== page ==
Natural Disasters and Severe Weather
Environmental Health Division
Clean-up for Home or Business after a Disaster
Re-enter when it’s safe
If you left the building, wait to re-enter until a professional tells you it’s safe, such as a city building inspector. Damaged buildings can have structural, electrical, or other hazards. Consult your health care provider if you have questions about your health. People with lung conditions or weakened immune systems may be more vulnerable to contaminants or have breathing problems when wearing a N-95 respirator.
Wear an N-95 respirator, rubber boots, rubber gloves, long sleeves and pants, and eye goggles when you clean or disturb materials. Mold, bacteria, and viruses may be present in flooded or water damaged buildings.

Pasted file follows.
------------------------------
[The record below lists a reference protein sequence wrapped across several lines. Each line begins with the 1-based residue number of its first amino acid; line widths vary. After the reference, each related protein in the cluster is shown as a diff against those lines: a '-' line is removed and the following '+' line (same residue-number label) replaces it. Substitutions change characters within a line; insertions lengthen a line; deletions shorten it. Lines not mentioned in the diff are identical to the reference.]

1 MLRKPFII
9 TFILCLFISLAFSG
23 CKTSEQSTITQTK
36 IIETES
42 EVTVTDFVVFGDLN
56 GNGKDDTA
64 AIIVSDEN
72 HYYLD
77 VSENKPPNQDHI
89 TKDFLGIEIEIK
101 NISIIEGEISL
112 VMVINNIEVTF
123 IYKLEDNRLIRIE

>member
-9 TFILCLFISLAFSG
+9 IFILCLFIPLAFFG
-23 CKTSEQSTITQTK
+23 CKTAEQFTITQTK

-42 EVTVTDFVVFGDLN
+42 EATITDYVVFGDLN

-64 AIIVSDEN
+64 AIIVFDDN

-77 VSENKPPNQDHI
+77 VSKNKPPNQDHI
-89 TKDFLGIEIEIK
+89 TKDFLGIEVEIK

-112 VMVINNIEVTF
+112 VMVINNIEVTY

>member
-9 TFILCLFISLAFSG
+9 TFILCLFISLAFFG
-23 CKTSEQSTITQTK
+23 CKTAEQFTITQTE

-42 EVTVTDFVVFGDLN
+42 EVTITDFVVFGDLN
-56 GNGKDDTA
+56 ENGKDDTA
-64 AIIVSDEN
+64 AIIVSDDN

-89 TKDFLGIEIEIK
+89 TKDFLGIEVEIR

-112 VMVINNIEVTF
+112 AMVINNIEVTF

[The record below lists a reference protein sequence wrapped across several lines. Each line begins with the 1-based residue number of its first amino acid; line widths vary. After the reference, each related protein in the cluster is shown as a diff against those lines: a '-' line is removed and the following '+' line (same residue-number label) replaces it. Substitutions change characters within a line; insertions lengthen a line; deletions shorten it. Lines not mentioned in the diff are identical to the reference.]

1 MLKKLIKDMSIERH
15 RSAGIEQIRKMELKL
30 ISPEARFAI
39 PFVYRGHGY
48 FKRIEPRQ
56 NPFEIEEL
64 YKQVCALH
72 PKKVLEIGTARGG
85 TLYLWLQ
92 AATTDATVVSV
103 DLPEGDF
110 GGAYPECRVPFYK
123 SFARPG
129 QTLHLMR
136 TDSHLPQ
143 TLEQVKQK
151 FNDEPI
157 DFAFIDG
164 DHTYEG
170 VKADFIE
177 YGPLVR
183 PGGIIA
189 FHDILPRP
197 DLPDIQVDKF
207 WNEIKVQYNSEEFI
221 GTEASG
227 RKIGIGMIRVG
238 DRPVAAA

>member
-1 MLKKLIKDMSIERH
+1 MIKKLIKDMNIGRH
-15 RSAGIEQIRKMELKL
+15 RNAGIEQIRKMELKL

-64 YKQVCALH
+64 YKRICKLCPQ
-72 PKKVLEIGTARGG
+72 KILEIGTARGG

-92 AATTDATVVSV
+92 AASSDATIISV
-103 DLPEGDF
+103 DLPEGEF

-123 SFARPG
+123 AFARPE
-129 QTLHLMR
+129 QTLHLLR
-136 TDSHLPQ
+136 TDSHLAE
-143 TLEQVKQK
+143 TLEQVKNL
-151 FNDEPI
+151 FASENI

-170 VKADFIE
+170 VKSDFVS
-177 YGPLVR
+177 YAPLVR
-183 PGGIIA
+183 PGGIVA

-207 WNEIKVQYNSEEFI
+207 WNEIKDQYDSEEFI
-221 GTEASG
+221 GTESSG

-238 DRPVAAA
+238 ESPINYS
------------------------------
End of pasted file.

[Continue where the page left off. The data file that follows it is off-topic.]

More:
Take pictures of damage
Take pictures of the building and contents before you start cleaning. Pictures help with insurance claims.
Clear out the area
Remove water and as much mud and muck as possible. Remove any items you may keep (like solid wood furniture if it can be cleaned). Also, remove items you will discard, like flooded upholstered furniture.
Throw away absorbent materials
Take out and throw away porous items that touched the flood water or have visible mold growth. Wallboard, wallpaper, insulation, carpeting, seat cushions, mattresses and pressed wood furniture are examples. they are difficult to clean and dry and can have mold and other hazards on the inside and backside.
When in doubt, throw it out!
Clean all hard surfaces
Check hard materials that are “nonporous” and "semi-porous", to see if they are structurally sound. This may include concrete, countertops, metal, glass, tile, solid wood (such as studs), and appliances. Scrub and clean with soap and safe water.